Little by little I find my singing doesn’t hurt my ears as much anymore and my world has an angelic accompaniment. Being in the music is unlike anything I have ever experienced before, it’s cosmic and lovely, very much like being in my adoring Omi’s arms.
She would always stop, no matter what she was doing if I decided it was time to curl up on her lap and we’d rest there until I was done. I memorized it when I was little, exactly how she smelt and how her soft wrinkly arms felt around my body and how my head rested on her breast. I sensed somehow she wouldn’t be with me the same way forever and knew I would need to be able to experience this when she was gone
When I was little I loved to make things, I still do. I’d get my inspiration from Mr. Dressup, my day dreams, or school… empty milk cartons were transformed into elaborate Easter boat floats, elephants married bumble bees producing mythical beings in clay that were so very wise. Tissue paper ducks had droopy necks at first till they upgraded to cardboard backing, and exquisitely crafted toilet paper drums kept time as I presented each of my precious creations to Omi.
Omi would solemnly examine each one with reverence and wonder. Early on I learned that it broke her heart if I copied anything so I was committed to only original works of art. Sitting at her dining room table, Omi would be quiet for a while, taking it all in, studying it from every angle. She’d ask me almost incredulously in Hungarian, “te chinaltad?” “You made this?” I would answer, “Igen!” “Eses ah kesed all?” With these hands? She’d ask almost suspiciously, taking my dwon filled little girl hands into hands into her warm elephant ones. A little less sure, I’d shyly answer “Igen”. Then she would kiss and kiss and kiss my hands and kiss, kiss, and kiss my face and place my creation in her finest china cabinet, amidst her most precious possessions. And her kisses were very loud!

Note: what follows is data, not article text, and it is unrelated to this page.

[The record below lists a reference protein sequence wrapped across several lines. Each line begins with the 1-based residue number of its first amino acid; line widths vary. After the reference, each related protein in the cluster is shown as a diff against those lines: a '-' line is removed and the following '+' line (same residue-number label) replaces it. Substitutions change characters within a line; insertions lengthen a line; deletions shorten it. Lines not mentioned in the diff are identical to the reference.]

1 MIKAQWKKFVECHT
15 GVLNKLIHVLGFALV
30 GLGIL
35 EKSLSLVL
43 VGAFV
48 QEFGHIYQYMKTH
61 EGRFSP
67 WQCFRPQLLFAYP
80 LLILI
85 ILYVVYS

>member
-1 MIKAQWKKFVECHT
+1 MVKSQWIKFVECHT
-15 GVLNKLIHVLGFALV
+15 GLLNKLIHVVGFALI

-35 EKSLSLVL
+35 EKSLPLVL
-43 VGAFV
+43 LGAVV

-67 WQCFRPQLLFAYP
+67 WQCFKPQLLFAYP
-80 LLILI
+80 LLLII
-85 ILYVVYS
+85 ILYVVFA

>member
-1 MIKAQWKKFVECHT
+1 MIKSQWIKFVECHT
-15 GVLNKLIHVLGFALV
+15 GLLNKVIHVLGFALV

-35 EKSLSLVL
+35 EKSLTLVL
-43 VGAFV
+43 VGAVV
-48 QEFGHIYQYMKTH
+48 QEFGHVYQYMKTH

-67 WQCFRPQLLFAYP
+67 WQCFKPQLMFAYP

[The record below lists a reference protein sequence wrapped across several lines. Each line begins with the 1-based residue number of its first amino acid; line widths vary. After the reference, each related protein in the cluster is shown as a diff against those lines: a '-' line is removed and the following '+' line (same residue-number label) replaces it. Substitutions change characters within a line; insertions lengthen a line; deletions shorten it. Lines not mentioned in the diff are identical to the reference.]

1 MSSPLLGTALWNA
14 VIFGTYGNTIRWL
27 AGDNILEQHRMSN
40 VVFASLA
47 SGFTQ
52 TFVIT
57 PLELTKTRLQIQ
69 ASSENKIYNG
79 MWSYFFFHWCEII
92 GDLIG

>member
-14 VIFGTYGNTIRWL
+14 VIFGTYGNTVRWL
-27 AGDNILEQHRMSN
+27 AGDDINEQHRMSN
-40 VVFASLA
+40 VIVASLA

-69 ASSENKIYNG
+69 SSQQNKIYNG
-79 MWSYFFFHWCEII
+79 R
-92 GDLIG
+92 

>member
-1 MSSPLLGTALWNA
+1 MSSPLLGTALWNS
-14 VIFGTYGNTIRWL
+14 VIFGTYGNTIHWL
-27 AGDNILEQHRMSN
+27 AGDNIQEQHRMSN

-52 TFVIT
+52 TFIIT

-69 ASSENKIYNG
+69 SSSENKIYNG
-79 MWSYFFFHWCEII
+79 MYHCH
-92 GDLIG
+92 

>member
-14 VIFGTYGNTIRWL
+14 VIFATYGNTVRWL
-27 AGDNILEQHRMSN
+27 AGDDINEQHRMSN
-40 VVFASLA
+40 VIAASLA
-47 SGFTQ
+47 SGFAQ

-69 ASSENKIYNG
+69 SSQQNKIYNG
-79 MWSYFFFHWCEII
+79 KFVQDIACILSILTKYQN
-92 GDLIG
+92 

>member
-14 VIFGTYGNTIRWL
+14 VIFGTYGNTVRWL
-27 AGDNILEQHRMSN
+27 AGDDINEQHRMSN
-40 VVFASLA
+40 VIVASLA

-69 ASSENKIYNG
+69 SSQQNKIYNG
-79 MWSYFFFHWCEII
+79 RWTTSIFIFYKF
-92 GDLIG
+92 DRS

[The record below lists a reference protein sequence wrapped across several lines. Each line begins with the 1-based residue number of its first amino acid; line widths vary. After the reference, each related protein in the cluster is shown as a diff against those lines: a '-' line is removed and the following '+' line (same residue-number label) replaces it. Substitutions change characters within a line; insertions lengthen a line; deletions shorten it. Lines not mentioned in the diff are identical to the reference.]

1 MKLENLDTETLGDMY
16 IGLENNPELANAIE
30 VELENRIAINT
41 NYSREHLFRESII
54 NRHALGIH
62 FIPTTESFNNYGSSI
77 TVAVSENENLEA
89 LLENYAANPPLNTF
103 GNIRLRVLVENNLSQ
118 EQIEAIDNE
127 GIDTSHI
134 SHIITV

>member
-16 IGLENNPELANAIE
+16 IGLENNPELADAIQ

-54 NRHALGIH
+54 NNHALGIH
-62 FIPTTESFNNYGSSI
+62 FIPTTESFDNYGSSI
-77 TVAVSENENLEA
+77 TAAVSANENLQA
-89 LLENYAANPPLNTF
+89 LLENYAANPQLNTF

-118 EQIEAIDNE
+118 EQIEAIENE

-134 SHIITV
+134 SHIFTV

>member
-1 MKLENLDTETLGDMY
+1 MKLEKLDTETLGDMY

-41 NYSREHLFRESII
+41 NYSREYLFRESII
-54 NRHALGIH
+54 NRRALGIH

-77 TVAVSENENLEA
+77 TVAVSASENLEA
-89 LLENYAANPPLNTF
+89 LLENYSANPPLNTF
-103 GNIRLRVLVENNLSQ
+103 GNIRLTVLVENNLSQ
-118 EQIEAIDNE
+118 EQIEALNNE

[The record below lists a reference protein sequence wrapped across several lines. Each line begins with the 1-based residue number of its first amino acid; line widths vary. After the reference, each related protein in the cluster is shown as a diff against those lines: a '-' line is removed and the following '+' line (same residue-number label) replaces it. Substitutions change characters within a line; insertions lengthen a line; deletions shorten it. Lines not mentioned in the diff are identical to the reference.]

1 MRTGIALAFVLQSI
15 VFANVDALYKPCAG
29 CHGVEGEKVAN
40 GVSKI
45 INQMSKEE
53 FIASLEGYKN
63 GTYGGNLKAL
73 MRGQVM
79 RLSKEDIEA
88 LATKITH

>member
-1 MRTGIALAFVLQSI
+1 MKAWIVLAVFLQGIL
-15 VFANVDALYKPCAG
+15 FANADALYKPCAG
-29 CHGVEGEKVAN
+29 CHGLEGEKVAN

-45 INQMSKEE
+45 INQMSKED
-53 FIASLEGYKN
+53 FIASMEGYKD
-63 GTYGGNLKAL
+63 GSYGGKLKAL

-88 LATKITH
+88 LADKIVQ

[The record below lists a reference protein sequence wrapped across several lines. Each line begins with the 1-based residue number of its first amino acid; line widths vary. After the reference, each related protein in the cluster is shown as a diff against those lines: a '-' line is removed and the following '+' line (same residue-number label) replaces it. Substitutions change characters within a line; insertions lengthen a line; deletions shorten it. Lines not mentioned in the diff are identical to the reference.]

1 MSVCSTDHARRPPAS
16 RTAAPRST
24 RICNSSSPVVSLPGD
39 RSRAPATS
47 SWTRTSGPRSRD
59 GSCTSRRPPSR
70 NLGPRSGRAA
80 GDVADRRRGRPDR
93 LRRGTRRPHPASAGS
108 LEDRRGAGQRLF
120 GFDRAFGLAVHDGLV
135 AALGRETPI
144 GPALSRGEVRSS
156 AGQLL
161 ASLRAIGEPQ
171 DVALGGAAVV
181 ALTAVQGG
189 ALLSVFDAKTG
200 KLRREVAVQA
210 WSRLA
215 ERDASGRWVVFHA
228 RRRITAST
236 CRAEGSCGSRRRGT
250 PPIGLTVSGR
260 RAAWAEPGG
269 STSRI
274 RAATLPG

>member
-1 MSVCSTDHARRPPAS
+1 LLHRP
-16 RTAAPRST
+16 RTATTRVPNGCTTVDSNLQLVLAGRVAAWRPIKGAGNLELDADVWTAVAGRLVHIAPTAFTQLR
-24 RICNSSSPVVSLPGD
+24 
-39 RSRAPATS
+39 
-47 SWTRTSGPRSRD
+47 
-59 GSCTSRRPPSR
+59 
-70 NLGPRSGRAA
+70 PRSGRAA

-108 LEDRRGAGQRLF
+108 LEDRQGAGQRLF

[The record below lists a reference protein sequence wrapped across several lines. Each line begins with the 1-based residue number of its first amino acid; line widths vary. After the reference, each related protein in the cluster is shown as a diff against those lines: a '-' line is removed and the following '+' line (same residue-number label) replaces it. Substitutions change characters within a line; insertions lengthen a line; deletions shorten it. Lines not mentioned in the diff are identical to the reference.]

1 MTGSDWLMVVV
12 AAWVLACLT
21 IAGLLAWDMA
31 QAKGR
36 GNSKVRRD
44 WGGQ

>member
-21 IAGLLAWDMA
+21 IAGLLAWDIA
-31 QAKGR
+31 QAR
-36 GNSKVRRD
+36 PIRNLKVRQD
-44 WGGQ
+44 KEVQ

I would have to ask permission to play with whatever I had created, make a case, sometimes even argue about how I’d made what ever it was so I should be entitled to play with it. Finally, reluctantly, she’d remove it from it’s hallowed home and say I could play with it for 15 minutes, If I was very careful, and stayed at the dining room table.
Today my construction company, MONECA KAISER DESIGN BUILD, specializes in what I like to call, construction couture, one of a kind original works or art that you can live in. Each time we win another award for our design I think of my Omi and thank her. It is because of her that I have begun to spread my wings as a writer and filmmaker too and I feel this would delight her.
Amongst my new choir friends I come to see a reverence for art and originality that brings me back to these early memories of my Omi. Each season we perform an original composition, a world premier at our grandest concert, in 4part harmony of course. Gabor Finta is an internationally celebrated composer, founding member of our choir and Beatrix’s husband. I’m sure he must have had an Omi a lot like mine, or perhaps a whole community of Omi’s.
Being immersed in the choir I am surprised by how familiar it all is, how Hungarian. What I mean by Hungarian is that it’s love, and what I mean by love is that it’s culture, or maybe what I mean is community. Mostly what I mean is that it is home.